अतः प्रजातन्त्र र मानवअधिकारलाई पछाडि धकेली निरङ्कुशतालाई अगाडि उभ्याएको विकल्प समस्याको सक्कली निराकरण हुन सक्दैन । सतही गृहकार्यको आधारमा निदान गर्न खोजिएको समस्या त्यति सोझो छैन, जति सोचिएको छ । समस्याभित्र गुजुल्टाहरू प्रशस्तै छन् । अमेरिकी घोषणा सिकन्दरको गाँठो छिनाल्ने तरबार बन्ने कुरामा यत्रतत्र शङ्कका बाक्ला मुस्लाहरू मडारिएका छन । समाधानको गोरेटो खन्ने नाममा यस प्रयत्नले निरङ्कुशताको धुवाँमा गुम्सिन पुगेका भुटानका बन्दीहरूको थप अवस्था के होला ? केहीहरू मात्र शरणार्थी हुन सक्छन्, बाँकी सबै अपराधीहरूको जुलुस हो भन्ने विगतको भूटानी भनाइलाई यस भनाइले अनुमोदन गर्दैन र ? यस कदमले शरणार्थीहरूबीच जन्मने घृणा र आक्रोशको सिकार बन्नबाट प्रजातान्त्रिक र मानवअधिकार आन्दोलन जोगिन सम्भव छ ? के यो बाटोबाट परिवारका सदस्यहरू ओल्लो क्षितिज र पल्लो क्षितिजको रहने अवस्थालाई नकार्न सकिन्छ ? मानवीय संवेदनाको पुराण हाल्नेले प्रजातान्त्रिक र मानवअधिकारका मूल्यामान्यतालाई रेटन मिल्छ ? जबकि प्रजातन्त्र र मानवअधिकारको न कुनै सीमा हुन्छ, न कुनै रङ, न वर्ण...। यस्ता धेरै उत्तरविहीन सवालहरू छट्पटाइरहेका अवस्थाले स्वदेश फिर्तीको बाटो खन्ने थप प्रत्यन्त गर्नुपर्छ कि ! किनकि बाहिर आकर्षक र सस्तो देखिए पनि अन्ततः यो बाटो जिग्मे र जिग्मे प्रवृतिको लागि बाँदरलाई लिस्नो बन्ने प्रशस्त सम्भावनाहरूलाई काँधमा बोकेको छ ।




Nepal govt, UNHCR conduct Bhutanese refugees census

Kantipur Report

KATHMANDU, Nov 15 - The United Nations High Commission for Refugees (UNHCR) and the Nepal government began conducting census of the approximately 106,000 Bhutanese refugees in eastern Nepal on Wednesday.
According to sources, the joint government-UN census started earlier today at 10 from the Beldagi-1 camp in Jhapa.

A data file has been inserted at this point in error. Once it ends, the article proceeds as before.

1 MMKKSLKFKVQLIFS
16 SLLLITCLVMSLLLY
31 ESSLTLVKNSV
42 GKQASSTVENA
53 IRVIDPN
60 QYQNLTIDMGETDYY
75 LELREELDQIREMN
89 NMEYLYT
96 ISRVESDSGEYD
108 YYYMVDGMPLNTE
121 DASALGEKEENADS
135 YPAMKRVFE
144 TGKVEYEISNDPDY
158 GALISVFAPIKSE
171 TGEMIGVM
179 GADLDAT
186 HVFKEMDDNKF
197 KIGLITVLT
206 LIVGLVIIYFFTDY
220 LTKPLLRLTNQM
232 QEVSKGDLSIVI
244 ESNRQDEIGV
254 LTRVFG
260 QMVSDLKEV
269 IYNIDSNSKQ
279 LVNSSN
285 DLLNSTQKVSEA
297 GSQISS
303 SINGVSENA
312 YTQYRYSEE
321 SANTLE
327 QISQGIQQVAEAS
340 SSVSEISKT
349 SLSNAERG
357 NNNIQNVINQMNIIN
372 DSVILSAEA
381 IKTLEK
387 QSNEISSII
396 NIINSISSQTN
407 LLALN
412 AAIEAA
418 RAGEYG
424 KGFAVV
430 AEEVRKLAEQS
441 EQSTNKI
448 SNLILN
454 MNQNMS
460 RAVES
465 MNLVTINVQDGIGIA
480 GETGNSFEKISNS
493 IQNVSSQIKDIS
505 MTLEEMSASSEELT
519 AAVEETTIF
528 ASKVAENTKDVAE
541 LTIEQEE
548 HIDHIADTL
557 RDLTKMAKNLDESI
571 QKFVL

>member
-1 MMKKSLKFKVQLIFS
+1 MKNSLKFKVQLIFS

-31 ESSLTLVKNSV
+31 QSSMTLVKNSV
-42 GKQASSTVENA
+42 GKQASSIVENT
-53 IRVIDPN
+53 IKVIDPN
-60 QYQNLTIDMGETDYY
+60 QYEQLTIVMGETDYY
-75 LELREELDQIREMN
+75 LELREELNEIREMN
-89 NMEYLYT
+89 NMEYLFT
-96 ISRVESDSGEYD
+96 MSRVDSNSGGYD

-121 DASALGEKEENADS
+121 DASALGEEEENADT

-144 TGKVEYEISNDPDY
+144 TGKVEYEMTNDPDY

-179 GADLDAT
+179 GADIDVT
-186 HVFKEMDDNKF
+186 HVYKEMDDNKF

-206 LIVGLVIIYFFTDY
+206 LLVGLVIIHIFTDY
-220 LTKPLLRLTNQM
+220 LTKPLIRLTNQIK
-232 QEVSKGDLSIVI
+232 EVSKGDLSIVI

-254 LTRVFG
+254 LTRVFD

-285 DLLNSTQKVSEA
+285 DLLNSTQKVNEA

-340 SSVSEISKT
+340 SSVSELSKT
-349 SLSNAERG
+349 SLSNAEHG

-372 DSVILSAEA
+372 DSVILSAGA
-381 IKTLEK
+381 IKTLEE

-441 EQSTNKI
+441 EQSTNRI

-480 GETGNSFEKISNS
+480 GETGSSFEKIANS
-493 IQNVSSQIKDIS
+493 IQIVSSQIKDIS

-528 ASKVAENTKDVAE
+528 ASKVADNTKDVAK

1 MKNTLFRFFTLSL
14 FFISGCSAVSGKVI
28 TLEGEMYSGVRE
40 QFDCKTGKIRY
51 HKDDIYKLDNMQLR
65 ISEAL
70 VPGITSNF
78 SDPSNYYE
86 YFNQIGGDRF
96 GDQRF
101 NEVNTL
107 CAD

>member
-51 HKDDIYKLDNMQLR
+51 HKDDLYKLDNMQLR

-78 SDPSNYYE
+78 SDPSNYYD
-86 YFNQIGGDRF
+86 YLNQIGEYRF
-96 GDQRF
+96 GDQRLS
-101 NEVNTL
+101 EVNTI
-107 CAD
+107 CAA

The census will be collecting all relevant details from refugees living in the seven camps in Jhapa and Morang district.

According to the UN refugee agency, the census team was made up of UNHCR-trained persons who will conduct the interviews in close co-operation and collaboration with the officials of the Nepal Government to both count and update basic bio-data and profile of the refugees.

This census is being conducted to correct the inconsistencies of the previous census and update the data since the last census and will incorporate all details of the refugees including their health and education situation.

After Beldagi-1 the census team will head for Khudanabari, Timai, Beldangi-2 and Mornag's Sanischare camp.

The refugee agency’s newly developed proGres software will be used to log an accurate record of the number of refugees and to collect other related information.

Previously, UNHCR Representative in Nepal, Abraham Abraham, had said that a reliable census data would help the Nepal government and UNHCR to provide better protection, security and support to the refugees on the basis of improved documentation on “who is who” and “who is where” to be able to respond to individual needs.

Tuesday, November 14, 2006


A useful visit

15 November, 2006 -Resolving the issue of the people in the camps in Nepal would be good for Bhutan and Nepal and for the people in the camps said the Assistant Secretary, Bureau of South and Central Asian Affairs, Mr. Richard A. Boucher, who is on a three-day visit to the kingdom from November 13 – 15.

Prime minister Khandu Wangchuk and Mr. Richard A. Boucher

Mr. Boucher said that the US government had made it clear that they would resettle more than 50,000 people in the camps in Nepal in the US.

“We want to contribute as we can and our offer to take 50,000 or more people is a part of that and we look for cooperation between Nepal and Bhutan and there are other countries that are willing to help out as well,” said Mr. Boucher.

However, Mr. Boucher pointed out that resettling the people in the camps in Nepal might take longer than just a few months because getting on the path to settling it was the hardest thing. “But once we get started with the resettlement we can know if we are headed in the right direction and eventually finish it.”